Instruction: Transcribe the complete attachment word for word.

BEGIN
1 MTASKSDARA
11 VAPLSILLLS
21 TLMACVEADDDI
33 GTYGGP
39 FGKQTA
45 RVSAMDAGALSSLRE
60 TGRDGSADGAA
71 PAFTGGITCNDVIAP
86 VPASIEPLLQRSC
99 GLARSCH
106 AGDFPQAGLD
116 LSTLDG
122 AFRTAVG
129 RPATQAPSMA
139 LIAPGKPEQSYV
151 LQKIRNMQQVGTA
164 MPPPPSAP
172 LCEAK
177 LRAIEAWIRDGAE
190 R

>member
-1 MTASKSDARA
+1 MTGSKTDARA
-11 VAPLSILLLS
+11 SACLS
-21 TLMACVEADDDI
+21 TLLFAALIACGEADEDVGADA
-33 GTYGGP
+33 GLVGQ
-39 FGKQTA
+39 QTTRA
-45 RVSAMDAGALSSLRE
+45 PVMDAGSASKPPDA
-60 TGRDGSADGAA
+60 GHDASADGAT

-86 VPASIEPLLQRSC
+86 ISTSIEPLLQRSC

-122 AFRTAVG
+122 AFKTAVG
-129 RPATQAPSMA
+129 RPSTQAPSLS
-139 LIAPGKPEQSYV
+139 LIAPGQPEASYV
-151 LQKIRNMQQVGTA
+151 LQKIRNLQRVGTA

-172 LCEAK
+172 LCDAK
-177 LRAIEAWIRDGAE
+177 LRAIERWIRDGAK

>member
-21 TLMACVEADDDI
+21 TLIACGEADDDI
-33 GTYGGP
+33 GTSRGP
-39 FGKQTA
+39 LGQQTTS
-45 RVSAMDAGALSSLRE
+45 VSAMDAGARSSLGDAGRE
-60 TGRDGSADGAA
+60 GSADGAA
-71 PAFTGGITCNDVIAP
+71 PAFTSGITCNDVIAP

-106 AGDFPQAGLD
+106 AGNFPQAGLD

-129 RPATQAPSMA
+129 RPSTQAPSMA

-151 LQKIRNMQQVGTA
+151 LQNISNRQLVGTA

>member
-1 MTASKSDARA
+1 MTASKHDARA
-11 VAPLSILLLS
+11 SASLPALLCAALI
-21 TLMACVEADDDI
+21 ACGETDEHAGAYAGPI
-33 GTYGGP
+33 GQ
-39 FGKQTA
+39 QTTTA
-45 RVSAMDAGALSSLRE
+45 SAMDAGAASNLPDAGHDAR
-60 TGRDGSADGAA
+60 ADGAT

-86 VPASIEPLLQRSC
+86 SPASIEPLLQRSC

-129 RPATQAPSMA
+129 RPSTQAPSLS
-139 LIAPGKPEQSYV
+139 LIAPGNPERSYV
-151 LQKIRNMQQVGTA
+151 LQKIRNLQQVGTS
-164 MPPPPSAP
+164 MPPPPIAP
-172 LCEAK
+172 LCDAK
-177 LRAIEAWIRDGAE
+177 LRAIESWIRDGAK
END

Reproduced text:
1 MTASKSDARA
11 VAPLSILLLS
21 TLMACVEADDDI
33 GTYGGP
39 FGKQTA
45 RVSAMDAGALSSLRE
60 TGRDGSADGAA
71 PAFTGGITCNDVIAP
86 VPASIEPLLQRSC
99 GLARSCH
106 AGDFPQAGLD
116 LSTLDG
122 AFRTAVG
129 RPATQAPSMA
139 LIAPGKPEQSYV
151 LQKIRNMQQVGTA
164 MPPPPSAP
172 LCEAK
177 LRAIEAWIRDGAE
190 R

>member
-1 MTASKSDARA
+1 MTGSKTDARA
-11 VAPLSILLLS
+11 SACLS
-21 TLMACVEADDDI
+21 TLLFAALIACGEADEDVGADA
-33 GTYGGP
+33 GLVGQ
-39 FGKQTA
+39 QTTRA
-45 RVSAMDAGALSSLRE
+45 PVMDAGSASKPPDA
-60 TGRDGSADGAA
+60 GHDASADGAT

-86 VPASIEPLLQRSC
+86 ISTSIEPLLQRSC

-122 AFRTAVG
+122 AFKTAVG
-129 RPATQAPSMA
+129 RPSTQAPSLS
-139 LIAPGKPEQSYV
+139 LIAPGQPEASYV
-151 LQKIRNMQQVGTA
+151 LQKIRNLQRVGTA

-172 LCEAK
+172 LCDAK
-177 LRAIEAWIRDGAE
+177 LRAIERWIRDGAK

>member
-21 TLMACVEADDDI
+21 TLIACGEADDDI
-33 GTYGGP
+33 GTSRGP
-39 FGKQTA
+39 LGQQTTS
-45 RVSAMDAGALSSLRE
+45 VSAMDAGARSSLGDAGRE
-60 TGRDGSADGAA
+60 GSADGAA
-71 PAFTGGITCNDVIAP
+71 PAFTSGITCNDVIAP

-106 AGDFPQAGLD
+106 AGNFPQAGLD

-129 RPATQAPSMA
+129 RPSTQAPSMA

-151 LQKIRNMQQVGTA
+151 LQNISNRQLVGTA

>member
-1 MTASKSDARA
+1 MTASKHDARA
-11 VAPLSILLLS
+11 SASLPALLCAALI
-21 TLMACVEADDDI
+21 ACGETDEHAGAYAGPI
-33 GTYGGP
+33 GQ
-39 FGKQTA
+39 QTTTA
-45 RVSAMDAGALSSLRE
+45 SAMDAGAASNLPDAGHDAR
-60 TGRDGSADGAA
+60 ADGAT

-86 VPASIEPLLQRSC
+86 SPASIEPLLQRSC

-129 RPATQAPSMA
+129 RPSTQAPSLS
-139 LIAPGKPEQSYV
+139 LIAPGNPERSYV
-151 LQKIRNMQQVGTA
+151 LQKIRNLQQVGTS
-164 MPPPPSAP
+164 MPPPPIAP
-172 LCEAK
+172 LCDAK
-177 LRAIEAWIRDGAE
+177 LRAIESWIRDGAK